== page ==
Tuesday, August 17, 2010

A girl called Sombrero

Over the past few weeks in Dublin, these are a few exchanges I have heard between people, reminding me how important dialogue is in our writing and how much it tells us so quickly about the characters.


A train inspector among a group of us trying to placate a little lost girl:

Have you lost your mammy, sweetheart? Do you know your name? (She was lost, not an amnesiac, I thought to myself)

Girl: My name is Sombrero.

Train Inspector: Sombrero, but that's a hat........

Girl: That's me name..

Screeching woman across the road, a bean sidhe (Irish evil fairy) crossed with Jordan the page three model:


Mother and child are reunited but not quite in the Hollywood ending we onlookers hoped for.


At a newsagent counter, two elderly women buying newspapers:

Slightly older looking elderly woman to younger looking elderly woman:

I think I'll get you some flowers, they're lovely, what do you think?

Slightly younger looking elderly woman:

Don't bother, Ma, (she was the daughter, she must have been at least 70)
Sure you just put them in a vase and in a few days they'll be dead...... and then I'll just have to throw them out.............and clean the vase again and everything.

Stunned silence from the older looking elderly woman (and the rest of us).


Myself and my kids were in a very busy street in Dublin, renowned worldwide for it's friendliness, I might add.
We had just got off the bus and were organising bags, jackets etc so we got in an old lady's way:

Old lady:

The next time you come into Dublin, can yous learn how not to walk crooked, Jesus.....

Stunned silence from us, well, in fairness, we were not walking in an orderly way but really, we weren't expecting to be berated for it.

All these lines will be appearing in a short story by me soon and anyone looking for a slightly different leading female character's name, 'Sombrero' is all yours.

Thursday, June 10, 2010

Ordinary, extraordinary : Thursday lunchtime

I'm standing at the queue for the A.T.M.

There is a son in maybe his thirties teaching his Dad how to use the machine.

They get to the end of the transaction and the Dad holds up his cash like it's a magical trick.

They tell me to go ahead as they have more transactions to do.

'I've got three bank accounts, you know' - the Dad says to me.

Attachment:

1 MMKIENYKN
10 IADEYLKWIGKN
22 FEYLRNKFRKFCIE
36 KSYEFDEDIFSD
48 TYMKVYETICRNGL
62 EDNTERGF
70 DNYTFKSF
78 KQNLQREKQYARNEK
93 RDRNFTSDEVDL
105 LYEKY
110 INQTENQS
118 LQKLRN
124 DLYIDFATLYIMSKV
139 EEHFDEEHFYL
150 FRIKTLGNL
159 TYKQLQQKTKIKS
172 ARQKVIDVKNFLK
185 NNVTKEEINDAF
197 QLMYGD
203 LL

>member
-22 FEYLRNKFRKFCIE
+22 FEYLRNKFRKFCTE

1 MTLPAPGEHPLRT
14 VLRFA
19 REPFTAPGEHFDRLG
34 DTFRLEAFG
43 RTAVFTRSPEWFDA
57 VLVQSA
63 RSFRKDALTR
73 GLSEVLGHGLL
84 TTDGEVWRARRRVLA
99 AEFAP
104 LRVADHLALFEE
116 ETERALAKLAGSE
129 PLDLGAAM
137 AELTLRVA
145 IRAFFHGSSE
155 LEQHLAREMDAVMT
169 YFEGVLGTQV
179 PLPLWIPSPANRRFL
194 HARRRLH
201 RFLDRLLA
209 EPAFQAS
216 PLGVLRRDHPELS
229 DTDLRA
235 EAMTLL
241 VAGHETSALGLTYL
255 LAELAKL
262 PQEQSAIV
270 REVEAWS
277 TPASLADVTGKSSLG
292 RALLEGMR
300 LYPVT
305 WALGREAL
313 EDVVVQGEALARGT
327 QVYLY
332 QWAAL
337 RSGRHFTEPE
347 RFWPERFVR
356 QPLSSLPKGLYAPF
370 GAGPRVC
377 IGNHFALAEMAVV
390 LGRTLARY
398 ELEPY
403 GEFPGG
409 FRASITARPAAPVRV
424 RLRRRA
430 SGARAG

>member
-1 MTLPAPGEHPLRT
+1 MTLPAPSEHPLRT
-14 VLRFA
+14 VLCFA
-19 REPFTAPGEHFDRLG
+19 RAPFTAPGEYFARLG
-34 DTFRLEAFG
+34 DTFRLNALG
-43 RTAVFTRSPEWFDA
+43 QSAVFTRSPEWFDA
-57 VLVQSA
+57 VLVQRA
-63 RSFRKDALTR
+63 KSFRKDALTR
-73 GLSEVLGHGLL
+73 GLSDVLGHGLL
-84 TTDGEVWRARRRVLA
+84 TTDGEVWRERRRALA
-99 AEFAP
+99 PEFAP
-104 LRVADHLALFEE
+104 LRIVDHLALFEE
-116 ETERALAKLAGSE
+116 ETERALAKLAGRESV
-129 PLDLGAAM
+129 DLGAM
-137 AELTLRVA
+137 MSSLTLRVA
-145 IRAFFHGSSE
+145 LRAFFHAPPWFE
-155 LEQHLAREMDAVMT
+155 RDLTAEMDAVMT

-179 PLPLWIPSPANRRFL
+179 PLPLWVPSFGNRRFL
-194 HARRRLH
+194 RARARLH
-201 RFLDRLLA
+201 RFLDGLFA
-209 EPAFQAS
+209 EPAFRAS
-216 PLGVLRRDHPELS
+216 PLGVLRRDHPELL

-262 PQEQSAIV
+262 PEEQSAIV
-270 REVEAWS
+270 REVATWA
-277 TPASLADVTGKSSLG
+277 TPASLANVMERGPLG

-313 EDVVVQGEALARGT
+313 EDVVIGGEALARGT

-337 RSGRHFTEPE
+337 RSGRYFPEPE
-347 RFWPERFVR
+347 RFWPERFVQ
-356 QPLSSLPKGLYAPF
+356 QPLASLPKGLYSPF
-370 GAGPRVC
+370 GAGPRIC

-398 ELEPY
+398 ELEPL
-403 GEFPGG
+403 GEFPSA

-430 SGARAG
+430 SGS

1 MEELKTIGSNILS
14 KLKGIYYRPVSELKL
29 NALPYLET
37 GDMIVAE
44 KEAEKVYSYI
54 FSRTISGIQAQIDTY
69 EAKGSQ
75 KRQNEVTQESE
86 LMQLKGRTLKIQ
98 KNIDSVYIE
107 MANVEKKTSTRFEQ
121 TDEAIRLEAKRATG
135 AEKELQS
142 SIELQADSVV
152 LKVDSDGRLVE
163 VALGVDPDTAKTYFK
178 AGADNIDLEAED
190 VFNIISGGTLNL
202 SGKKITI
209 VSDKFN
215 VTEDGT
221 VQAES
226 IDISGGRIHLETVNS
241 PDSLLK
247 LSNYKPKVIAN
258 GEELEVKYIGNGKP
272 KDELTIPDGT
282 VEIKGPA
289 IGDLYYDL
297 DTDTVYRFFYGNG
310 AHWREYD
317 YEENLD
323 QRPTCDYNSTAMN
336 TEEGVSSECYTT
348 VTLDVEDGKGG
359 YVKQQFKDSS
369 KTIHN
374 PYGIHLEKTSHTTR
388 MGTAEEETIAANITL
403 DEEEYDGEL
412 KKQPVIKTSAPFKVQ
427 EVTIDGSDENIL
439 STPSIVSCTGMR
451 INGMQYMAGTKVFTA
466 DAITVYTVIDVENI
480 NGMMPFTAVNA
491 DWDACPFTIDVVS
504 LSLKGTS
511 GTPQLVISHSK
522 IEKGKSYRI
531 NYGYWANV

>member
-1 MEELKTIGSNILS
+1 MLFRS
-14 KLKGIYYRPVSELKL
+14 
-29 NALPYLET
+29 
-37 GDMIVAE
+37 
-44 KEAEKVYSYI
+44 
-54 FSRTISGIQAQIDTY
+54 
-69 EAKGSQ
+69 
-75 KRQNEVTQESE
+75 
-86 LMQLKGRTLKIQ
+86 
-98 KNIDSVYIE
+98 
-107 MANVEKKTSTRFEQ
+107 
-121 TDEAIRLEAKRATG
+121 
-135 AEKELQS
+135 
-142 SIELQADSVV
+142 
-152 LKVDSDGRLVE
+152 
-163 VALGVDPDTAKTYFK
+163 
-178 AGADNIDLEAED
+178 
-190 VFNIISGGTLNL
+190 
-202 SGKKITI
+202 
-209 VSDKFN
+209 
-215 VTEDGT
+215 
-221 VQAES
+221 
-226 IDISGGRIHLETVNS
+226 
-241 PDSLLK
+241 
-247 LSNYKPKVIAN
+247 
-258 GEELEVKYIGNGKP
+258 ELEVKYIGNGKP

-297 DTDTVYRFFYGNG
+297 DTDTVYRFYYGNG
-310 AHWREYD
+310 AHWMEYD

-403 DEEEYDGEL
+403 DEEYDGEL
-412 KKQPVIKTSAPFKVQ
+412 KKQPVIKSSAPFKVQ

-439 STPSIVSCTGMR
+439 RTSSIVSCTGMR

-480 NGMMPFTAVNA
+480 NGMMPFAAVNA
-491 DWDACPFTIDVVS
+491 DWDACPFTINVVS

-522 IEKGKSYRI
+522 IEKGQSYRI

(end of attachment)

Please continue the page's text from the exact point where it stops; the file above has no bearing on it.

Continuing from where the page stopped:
'Really, are you single?'- I replied. Cue, son laughing.

'No, but I have all my own teeth' - the Dad retorts, cue me laughing.

'Don't worry about your teeth, can you remember all your pin numbers? - I said, laughing.

'Course I can, it would be easier to forget the wife' the Dad laughs.

I complete my transaction and bid the two goodbye.

Happy Thursday, everyone.

Wednesday, June 9, 2010

A very taxing morning

If anyone ever doubts the wonder of the Internet, let them spend a morning in a Car-Tax office.
Due to our other car being off the road for a while, I had to manually make payment with all the relevant forms at a local Tax office. Normally, used to clicking a few buttons to achieve this result, I am astounded at the time and bureaucracy involved.

The Car tax office is in a large Provincial town and is situated about 50miles from Dublin.

As my car, Lottie, is a bit asthmatic at the moment, (her clutch is slipping), I was terrified to find that the office was at the top of a hill. Lottie isn't doing hills well at the moment. I inched her up the hill and then wasted a few euro on a non-functioning car park ticket machine.
As there were signs everywhere warning us motorists of the risk of being clamped, I hand-wrote a note in pink crayon (thats all I had) saying :
'Do not clamp my asthmatic car or I will have to hire a hit-man to come after you) or words to that effect.
When I got to the tax office, it resembled the waiting room for Hell. The staff were the usual mix of people who answered a job ad :

'Do you loathe dealing with people face to face?
Do you get great pleasure from telling people their form-filling skills are inadequate?
Don't even send your C.V., just turn up on Monday'.

In fairness to the staff, it is a fairly unrewarding job, full of customers who do not want to be there handing over more tax to our current Government.

I took my ticket and realised I was 19th in the queue and took a hard seat with the rest of the sinners.
The local farmers were in and as they smelt like they slept with their cattle, I moved seats only to be surrounded by the boy-racers.

There was a clutch of boy-racers wearing surfing gear and flip-flops.
'Do they not realise they are at least 60 miles from the nearest ocean? It's
raining outside and they are speaking in a weird country hillbilly accent with a dash of surfing Californian dude added on,
God, if they were my sons, I would send them to Paris or London and tell them not to come home until they learnt how to dress properly and why are they wearing flip-flops?
No wonder they have so many accidents for crying out loud',
I thought to myself, although I think at some point I may have said some of it out loud as they were giving me weird looks as they chatted on their mobiles :

'Yeah, I'll have tuna and coleslaw for lunch, dude' to their callers, probably their Mammy. Not cool at all, dude.

Just as I thought I was going to die from the stench of farm animals and / or be lynched by boy-racers, my number came up.